Users of Smoking Cessation Drug Chantix Experience Increased Aggressive Behavior
Over two million people attempt to quit smoking each year in the United States. Popular methods of quitting include using smoking cessation aids, such as nicotine replacement products or anti-nicotine medications.
Common effects of smoking cessation include increased levels of irritability and anxiety as the body adjusts to the lack of nicotine.
One common smoking cessation aid, anti-nicotine medication Chantix, has been linked to abnormal levels of aggression and violence amongst its users.
Pfizer’s Smoking Cessation Aid Chantix
Chantix is a smoking cessation aid manufactured by pharmaceutical giant Pfizer. First approved by the FDA in 2006, this pill is intended to reduce users’ positive associations with smoking. It works by blocking in smokers’ brains the receptors that are stimulated by nicotine. It has been used by millions of people around the world as its popularity grows. In 2007, Chantix profits reached over $883 million.
Reports indicate many users experiencing aggressive behavior and thoughts, including self harm and suicide, and lashing out at friends and family members when unprovoked. This has even occurred for people with no previous aggressive or violent behaviors. Pfizer has many lawsuits pending against it on the basis that the company did not disclose the risks of psychological side effects.
Study Documents Adverse Side Effects of Chantix
Chantix now leads the list of prescription drugs that are associated with acts of violence. Results of a study published in PLoS ONE medical journal revealed that Chantix played a role in 408 cases of FDA reported adverse events. The second highest rate of incident was with the anti-depressant medication Paxil, with 177 cases. Not only are the reported rates of violence the highest, but the rates are proportionate to the number of people taking the medication.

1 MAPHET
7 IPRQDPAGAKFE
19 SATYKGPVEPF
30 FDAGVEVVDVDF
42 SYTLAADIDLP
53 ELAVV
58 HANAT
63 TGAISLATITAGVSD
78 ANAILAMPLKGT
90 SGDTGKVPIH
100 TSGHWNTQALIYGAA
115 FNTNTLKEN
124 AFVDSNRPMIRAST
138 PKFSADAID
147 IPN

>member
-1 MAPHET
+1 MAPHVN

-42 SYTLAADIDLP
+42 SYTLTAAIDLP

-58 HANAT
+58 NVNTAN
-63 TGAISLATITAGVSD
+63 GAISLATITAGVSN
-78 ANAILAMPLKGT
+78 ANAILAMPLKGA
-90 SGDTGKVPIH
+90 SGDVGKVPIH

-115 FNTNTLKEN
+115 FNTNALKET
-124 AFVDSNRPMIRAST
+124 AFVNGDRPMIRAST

Researchers speculate that the increased acts of violence are due to extra dopamine or serotonin released to the smoker’s brain while using the prescription medication, resulting in neuropsychiatric side effects. For people taking Chantix, the violent urges begin shortly after starting, and end quickly after discontinuing its use.
In 2009, manufacturers added to Chantix packaging a warning label depicting the potential hazards, including severe behavior changes and bouts of depression. Pfizer has also been required to do scientific trials on people with these symptoms to help determine their causes.
If you or someone you know has made the decision to quit smoking, talk about all your cessation options and strategies with your doctor.
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